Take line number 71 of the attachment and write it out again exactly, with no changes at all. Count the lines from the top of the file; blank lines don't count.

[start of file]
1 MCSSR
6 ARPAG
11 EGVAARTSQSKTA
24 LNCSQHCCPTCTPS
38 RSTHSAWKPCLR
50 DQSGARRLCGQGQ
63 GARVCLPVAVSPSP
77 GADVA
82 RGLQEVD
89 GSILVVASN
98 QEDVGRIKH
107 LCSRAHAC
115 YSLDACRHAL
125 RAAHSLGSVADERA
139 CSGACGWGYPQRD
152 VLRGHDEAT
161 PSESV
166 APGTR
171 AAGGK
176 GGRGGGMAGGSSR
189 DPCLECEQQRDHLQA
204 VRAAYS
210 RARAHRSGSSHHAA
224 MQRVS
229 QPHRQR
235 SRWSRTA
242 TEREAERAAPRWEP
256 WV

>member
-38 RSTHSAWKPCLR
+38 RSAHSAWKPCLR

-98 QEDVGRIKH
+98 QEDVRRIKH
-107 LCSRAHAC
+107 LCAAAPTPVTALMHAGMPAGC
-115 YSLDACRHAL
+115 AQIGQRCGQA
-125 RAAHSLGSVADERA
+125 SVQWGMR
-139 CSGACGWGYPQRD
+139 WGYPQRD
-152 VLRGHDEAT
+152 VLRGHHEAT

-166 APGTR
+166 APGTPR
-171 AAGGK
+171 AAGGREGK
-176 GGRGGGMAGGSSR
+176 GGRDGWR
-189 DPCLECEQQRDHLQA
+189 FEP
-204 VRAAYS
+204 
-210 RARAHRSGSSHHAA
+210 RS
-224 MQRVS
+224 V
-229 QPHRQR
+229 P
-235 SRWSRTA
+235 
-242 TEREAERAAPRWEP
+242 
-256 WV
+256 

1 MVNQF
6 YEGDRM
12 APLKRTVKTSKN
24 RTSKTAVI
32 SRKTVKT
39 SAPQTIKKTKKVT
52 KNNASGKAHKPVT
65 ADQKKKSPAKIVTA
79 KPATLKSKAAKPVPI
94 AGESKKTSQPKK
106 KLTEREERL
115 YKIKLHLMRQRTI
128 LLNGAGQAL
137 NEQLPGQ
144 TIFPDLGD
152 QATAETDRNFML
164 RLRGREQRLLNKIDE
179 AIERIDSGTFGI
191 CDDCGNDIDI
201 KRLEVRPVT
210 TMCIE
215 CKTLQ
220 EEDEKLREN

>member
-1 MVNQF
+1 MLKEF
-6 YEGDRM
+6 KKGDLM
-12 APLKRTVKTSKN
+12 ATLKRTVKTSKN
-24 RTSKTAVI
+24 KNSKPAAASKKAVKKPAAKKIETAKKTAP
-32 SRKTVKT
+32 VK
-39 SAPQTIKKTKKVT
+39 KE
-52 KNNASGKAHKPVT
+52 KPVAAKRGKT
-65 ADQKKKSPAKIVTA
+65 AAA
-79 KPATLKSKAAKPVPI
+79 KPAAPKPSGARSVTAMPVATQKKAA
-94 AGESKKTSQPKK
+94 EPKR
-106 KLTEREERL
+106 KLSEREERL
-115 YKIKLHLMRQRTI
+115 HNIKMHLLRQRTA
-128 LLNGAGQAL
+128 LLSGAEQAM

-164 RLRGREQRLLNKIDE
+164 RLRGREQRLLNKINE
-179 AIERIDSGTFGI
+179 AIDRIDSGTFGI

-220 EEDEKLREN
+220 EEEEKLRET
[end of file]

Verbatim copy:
39 SAPQTIKKTKKVT